By streamlining processes, scheduling has not only become an easier experience for patients, but Piedmont has realized some unexpected perks.

  1. Reduced number of times a patient was contacted by 66%
     
  2. Increased point-of-service collections 19% last fiscal year and are on a trajectory to increase by another 10% this year
     
  3. Reduced the initial denials from 9.6% of net revenue to 8.6%, which equated to more than $1.8 million
     

Bonner Keller says centralized scheduling has helped reduce denials because all the information needed to secure a patient account prior to service is gathered ahead of or during the scheduling process for all service lines, which helps to ensure a clean claim.

"It is now the responsibility of anyone scheduling a patient to make sure that insurance coverage is in the system and CPT codes are identified so that authorization can be obtained," she says.

A 'one-call philosophy'
 

Bonner Keller refers to the streamlined process as the "one-call philosophy," and says it involves pre-call prep work by the PCC team. The team not only aids in appointment scheduling, it handles a wide array of preservice functions from medical necessity review, to insurance eligibility verification and authorization, to price estimates, and preservice collections.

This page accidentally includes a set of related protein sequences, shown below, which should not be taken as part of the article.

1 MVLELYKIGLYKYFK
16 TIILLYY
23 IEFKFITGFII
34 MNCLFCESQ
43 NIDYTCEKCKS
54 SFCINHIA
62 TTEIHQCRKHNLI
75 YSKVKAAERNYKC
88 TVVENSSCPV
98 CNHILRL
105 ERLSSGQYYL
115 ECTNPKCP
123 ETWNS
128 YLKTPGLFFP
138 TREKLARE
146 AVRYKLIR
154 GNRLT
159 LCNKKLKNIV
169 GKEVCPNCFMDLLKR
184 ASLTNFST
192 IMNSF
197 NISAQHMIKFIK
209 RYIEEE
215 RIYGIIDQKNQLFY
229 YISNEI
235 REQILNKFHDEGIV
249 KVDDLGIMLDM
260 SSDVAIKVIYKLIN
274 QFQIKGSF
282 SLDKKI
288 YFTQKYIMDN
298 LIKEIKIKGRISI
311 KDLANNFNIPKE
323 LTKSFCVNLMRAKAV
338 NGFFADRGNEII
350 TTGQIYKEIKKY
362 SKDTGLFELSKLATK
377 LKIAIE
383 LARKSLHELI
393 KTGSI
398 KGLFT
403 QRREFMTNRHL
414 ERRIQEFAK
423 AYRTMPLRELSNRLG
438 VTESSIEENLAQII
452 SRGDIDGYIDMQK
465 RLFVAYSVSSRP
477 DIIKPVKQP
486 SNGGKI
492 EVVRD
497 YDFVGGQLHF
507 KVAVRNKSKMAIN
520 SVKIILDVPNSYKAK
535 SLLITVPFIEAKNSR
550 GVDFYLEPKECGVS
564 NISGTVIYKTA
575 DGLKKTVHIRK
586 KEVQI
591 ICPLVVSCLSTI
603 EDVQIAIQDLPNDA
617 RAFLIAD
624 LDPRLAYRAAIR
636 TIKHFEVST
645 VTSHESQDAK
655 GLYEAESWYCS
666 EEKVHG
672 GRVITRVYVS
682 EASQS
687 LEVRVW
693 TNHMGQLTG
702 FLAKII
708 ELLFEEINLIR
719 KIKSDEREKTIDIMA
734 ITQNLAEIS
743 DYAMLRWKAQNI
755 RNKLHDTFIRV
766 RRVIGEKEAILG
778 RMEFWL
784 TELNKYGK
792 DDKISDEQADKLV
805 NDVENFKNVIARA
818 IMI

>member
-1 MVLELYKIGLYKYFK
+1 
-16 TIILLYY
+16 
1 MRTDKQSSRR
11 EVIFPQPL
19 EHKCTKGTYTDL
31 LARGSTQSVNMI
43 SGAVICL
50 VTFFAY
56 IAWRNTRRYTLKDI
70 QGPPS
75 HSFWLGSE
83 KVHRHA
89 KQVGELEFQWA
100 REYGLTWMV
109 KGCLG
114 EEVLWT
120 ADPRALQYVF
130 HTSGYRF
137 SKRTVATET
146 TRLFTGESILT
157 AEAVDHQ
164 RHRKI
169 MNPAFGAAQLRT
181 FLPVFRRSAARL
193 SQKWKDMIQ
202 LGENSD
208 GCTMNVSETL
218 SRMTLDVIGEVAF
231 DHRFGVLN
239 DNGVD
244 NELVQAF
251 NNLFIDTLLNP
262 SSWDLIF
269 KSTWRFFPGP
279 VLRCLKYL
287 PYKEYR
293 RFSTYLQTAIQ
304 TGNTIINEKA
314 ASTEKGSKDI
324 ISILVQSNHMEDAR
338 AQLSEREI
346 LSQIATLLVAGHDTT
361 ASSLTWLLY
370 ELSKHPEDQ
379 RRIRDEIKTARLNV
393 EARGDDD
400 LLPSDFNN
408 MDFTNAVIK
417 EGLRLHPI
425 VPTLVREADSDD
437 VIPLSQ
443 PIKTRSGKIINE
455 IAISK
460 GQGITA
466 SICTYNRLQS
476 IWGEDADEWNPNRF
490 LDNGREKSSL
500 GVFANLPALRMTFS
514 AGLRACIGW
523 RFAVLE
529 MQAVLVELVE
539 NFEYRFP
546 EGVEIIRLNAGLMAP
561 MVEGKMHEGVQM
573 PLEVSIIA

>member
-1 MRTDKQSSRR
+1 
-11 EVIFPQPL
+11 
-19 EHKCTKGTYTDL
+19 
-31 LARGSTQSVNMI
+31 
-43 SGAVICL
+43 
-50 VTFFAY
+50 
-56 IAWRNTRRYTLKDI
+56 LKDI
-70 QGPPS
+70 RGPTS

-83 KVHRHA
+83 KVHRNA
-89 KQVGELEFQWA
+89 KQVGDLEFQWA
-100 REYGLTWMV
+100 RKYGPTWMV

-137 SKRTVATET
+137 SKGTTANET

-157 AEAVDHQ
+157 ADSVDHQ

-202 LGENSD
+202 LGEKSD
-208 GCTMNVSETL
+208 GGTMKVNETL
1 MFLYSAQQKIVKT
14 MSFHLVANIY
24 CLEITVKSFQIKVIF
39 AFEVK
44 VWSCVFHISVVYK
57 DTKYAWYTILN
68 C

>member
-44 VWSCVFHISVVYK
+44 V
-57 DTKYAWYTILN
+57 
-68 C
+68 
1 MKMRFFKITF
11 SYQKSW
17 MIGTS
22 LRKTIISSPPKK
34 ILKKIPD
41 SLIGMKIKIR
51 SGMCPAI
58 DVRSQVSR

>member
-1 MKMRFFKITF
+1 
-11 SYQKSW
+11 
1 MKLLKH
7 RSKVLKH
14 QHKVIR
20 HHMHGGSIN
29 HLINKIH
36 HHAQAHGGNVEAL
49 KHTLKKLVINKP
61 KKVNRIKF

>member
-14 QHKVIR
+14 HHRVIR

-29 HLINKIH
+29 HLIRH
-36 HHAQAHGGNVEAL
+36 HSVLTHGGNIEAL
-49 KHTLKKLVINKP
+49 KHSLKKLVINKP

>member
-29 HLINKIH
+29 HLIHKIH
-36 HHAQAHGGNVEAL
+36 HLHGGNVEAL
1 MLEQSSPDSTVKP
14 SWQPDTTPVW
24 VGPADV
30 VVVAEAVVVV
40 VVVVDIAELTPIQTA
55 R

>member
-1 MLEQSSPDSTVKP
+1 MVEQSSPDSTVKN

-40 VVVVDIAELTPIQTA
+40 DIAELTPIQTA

Once a medical order is entered into the electronic health record—either by a physician or a PCC indexer who enters fax orders—the prep team reviews the order ensuring all pertinent information is included; that it meets medical necessity for Medicare, if applicable; pulls real-time insurance eligibility data; and generates estimates for patient financial responsibility. The goal is to complete the prep work in 30 minutes or less, Bonner Keller says.